CEC Theses and Dissertations


A Study of the Effects of A Hypertext Computer-Assisted Instruction in Mathematics on the Achievement Levels of Fifth-Grade Students

Date of Award


Document Type


Degree Name

Doctor of Philosophy (PhD)


Center for Computer and Information Sciences


Steven R. Terrell

Committee Member

John Kingsburry

Committee Member

Laurie Dringus

Committee Member

George K. Fornshell


This study investigated the effects of hypertext computer-assisted instruction in mathematics on the achievement levels of fifth-grade students. The purpose of this study was to determine whether students who received the hypertext computer-assisted instruction performed significantly different in mathematics achievement than students who received the classroom instruction by the respective teacher. The classroom instruction for the students in this study involved manipulative teaching methods that included math relay games, team tournament, and Activities that Integrate Mathematics and Science (AIMS) work sheets.

The research method used was a pre-test / post-test research design method with control and experimental groups of equal size. Random selection was used to select students for the groups from the population of students who had parental permission to participate in the study. Forty fifth-grade students were randomly selected for the control and experimental groups. All students were administered a pre-test on mathematics achievement at the beginning of the study to establish a baseline for any differences in the achievement levels between the control and experimental groups. An analysis of variance was performed on these pre-test scores that showed no significant difference between the two groups. The study consisted of nine lessons, each approximately thirty minutes long. The lessons were administered once a week over a period of three months. While the experimental group received hypertext computer-assisted instruction with the direction of the researcher, the control group received classroom instruction in mathematics under the direction of the respective classroom teacher. The lessons followed the curriculum guide for the state of Virginia and the county of Loudoun.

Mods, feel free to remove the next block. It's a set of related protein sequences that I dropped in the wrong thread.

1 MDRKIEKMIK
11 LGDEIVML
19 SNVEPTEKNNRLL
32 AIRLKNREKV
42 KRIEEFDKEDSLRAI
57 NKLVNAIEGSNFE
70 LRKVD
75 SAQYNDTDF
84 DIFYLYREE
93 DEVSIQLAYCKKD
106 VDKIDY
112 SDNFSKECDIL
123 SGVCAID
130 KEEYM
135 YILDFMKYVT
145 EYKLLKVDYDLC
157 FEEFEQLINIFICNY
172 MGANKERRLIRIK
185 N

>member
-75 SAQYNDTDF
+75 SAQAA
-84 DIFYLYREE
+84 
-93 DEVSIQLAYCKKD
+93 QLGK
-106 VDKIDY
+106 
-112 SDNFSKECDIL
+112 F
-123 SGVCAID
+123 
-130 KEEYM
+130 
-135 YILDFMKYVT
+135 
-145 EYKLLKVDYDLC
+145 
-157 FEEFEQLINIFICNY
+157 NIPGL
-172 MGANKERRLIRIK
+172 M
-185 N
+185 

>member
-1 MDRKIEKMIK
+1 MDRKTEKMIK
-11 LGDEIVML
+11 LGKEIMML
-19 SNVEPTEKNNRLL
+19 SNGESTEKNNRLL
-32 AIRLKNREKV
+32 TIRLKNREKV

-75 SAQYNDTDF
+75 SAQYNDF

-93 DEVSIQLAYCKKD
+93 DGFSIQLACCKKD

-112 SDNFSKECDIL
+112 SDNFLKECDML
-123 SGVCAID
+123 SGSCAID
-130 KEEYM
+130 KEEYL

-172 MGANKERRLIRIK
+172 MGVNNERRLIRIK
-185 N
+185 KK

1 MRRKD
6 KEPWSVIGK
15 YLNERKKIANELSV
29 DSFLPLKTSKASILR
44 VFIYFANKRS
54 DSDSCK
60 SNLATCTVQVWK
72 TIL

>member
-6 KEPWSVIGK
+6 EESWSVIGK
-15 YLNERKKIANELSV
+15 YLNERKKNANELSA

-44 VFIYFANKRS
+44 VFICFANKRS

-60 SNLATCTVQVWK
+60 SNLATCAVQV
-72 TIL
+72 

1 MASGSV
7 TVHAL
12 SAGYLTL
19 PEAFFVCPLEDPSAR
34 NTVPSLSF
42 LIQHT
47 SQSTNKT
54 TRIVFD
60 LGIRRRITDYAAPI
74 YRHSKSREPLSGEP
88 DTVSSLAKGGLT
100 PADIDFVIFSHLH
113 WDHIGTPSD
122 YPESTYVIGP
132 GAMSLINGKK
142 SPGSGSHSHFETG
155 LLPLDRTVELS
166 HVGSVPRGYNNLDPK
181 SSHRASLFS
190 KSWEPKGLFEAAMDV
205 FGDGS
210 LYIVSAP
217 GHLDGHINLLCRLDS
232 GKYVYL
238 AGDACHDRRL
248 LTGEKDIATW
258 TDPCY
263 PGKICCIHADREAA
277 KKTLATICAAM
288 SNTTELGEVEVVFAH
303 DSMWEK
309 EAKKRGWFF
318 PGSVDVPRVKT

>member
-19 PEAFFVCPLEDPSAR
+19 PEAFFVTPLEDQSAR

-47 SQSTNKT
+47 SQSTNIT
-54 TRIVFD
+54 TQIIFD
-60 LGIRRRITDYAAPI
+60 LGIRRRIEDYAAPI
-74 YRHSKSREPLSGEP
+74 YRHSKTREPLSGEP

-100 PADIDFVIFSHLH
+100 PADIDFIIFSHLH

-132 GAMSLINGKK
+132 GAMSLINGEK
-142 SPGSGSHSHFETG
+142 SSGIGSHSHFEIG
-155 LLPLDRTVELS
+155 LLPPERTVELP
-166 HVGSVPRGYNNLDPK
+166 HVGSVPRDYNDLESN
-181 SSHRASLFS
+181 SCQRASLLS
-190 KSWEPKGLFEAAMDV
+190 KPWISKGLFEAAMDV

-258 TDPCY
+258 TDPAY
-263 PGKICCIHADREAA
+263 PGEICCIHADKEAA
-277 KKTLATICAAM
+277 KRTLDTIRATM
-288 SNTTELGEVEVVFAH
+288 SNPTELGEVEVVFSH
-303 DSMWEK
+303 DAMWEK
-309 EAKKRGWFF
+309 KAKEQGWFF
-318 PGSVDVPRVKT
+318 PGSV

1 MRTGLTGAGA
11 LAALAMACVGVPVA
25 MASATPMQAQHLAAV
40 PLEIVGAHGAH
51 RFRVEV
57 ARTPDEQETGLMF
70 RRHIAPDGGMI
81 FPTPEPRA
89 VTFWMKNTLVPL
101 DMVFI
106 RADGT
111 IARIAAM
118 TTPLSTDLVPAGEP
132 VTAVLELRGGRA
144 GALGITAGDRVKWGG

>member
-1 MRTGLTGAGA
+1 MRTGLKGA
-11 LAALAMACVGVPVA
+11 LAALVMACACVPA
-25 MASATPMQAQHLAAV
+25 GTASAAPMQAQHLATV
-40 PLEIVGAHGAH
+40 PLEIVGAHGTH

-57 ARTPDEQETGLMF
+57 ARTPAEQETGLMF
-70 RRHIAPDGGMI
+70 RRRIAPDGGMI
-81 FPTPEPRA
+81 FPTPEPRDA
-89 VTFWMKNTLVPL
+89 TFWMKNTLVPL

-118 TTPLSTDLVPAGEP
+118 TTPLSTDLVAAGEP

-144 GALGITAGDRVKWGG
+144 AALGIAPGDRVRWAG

At the conclusion of the study, a post- test was administered. Statistical analyses were run against the results to determine the significance of the hypertext computer-assisted instruction on the achievement levels of the experimental group when compared to the control group. The research hypothesis tested in this study was that students who received hypertext computer-assisted instruction demonstrated greater gains in mathematics achievement than students who received the classroom instruction. Results of the analysis of variance test showed that there were no significant differences between the two groups. Consequently, the research hypothesis was not supported by the data analysis of this study. It was recommended that further research be conducted to determine the effectiveness of computer-assisted instruction in schools. Continued research is needed to learn more information about the impact of computer-assisted instruction on student achievement. If schools are to determine how to best integrate computer technology into the curriculum and which methods are best, more empirical research is necessary. As computer technology matures, it will continue to increase in its effectiveness. As effectiveness is realized, computer technology will become more widespread and will potentially evolve into a significant tool in the educational process.

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